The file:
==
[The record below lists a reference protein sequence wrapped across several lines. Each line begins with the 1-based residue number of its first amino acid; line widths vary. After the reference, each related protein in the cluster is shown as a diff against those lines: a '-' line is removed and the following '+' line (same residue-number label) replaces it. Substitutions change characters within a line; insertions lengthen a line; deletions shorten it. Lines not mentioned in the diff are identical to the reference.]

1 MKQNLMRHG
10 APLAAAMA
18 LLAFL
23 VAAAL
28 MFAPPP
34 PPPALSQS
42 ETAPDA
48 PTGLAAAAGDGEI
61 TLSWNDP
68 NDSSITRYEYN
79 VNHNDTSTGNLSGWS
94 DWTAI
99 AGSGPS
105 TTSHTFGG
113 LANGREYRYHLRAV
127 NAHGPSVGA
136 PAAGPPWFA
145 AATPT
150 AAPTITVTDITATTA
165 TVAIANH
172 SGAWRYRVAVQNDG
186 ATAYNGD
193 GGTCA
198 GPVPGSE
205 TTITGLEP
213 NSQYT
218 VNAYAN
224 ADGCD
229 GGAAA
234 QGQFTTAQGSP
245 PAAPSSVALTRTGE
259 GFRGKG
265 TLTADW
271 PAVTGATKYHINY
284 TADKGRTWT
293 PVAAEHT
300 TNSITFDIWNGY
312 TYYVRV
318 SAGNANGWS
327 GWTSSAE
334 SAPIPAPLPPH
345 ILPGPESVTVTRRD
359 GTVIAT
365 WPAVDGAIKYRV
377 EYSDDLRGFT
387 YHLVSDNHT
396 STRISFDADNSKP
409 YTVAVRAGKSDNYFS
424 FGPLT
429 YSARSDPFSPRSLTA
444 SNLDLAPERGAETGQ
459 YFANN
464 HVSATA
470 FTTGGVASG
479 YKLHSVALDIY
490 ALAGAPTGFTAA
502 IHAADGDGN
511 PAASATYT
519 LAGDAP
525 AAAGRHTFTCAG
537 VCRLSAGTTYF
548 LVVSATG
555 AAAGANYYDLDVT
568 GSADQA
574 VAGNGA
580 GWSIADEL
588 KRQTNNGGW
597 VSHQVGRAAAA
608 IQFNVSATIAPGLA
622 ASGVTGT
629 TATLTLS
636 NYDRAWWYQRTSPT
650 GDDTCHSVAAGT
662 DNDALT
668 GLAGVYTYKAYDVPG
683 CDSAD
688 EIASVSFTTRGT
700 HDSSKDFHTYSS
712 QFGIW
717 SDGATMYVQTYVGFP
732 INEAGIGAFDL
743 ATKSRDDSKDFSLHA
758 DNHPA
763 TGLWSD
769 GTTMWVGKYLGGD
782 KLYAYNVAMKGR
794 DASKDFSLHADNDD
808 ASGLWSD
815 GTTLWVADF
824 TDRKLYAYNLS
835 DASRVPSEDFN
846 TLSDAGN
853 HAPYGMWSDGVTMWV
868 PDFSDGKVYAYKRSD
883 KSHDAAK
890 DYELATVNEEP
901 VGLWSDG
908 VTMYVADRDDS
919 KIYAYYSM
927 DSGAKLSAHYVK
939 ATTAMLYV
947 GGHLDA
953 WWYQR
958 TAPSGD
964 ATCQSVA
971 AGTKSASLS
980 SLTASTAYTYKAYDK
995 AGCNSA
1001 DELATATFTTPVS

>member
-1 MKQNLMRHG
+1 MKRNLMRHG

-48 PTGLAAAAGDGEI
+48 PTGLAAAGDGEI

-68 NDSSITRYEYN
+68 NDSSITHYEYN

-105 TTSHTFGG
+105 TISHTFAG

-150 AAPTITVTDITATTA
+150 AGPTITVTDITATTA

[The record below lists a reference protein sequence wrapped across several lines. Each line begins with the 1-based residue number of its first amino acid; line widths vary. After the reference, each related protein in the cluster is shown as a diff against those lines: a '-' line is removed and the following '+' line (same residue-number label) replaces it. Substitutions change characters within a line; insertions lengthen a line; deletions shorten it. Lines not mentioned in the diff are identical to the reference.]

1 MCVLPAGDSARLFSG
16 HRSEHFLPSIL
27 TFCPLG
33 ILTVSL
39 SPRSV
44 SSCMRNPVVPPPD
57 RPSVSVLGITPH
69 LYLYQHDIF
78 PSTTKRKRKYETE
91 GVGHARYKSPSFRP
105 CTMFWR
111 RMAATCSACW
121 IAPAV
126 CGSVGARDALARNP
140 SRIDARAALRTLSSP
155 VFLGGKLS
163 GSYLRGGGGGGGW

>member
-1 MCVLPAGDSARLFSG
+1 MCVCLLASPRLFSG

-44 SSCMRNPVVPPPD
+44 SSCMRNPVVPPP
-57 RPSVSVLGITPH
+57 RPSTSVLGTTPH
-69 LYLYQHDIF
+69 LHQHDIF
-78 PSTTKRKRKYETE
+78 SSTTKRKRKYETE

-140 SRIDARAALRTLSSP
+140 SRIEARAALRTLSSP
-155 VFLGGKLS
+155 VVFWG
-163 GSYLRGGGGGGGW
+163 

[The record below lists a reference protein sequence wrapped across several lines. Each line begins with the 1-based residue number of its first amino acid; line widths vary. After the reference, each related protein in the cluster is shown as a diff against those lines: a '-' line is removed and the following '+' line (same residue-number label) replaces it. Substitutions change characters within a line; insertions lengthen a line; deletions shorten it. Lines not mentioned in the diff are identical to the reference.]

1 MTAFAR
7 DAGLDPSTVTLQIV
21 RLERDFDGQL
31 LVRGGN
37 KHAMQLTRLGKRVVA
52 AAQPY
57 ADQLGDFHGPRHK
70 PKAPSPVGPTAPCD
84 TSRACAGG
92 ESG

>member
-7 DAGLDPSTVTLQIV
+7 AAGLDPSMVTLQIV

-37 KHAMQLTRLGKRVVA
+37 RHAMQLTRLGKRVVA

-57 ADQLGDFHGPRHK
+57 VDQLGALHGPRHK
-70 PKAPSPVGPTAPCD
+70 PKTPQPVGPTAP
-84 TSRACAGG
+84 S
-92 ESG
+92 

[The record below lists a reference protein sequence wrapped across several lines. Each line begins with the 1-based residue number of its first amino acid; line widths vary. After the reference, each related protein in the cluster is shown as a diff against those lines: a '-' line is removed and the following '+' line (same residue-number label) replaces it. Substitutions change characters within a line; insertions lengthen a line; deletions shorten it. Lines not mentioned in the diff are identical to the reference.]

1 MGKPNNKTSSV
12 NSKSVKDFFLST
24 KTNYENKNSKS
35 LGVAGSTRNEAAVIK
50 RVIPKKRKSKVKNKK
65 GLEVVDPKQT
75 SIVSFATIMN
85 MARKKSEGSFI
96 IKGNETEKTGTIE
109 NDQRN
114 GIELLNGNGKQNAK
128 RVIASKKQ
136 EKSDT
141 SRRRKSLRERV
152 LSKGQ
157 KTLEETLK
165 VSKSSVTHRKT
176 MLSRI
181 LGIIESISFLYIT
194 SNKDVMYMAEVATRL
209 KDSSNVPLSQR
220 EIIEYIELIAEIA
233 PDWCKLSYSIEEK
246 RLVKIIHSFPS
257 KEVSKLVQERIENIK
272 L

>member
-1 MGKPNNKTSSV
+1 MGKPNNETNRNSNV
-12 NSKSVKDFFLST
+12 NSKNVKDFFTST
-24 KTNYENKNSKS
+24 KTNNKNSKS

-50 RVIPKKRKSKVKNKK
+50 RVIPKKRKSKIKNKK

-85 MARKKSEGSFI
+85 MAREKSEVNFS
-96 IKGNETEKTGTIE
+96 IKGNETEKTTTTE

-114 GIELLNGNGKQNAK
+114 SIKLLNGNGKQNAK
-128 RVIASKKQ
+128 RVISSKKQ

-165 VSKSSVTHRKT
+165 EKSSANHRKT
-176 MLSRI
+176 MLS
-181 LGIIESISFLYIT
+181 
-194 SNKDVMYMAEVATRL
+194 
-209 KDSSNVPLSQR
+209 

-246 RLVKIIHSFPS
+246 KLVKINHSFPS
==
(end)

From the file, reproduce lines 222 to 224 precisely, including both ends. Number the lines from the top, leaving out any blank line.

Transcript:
+114 SIKLLNGNGKQNAK
-128 RVIASKKQ
+128 RVISSKKQ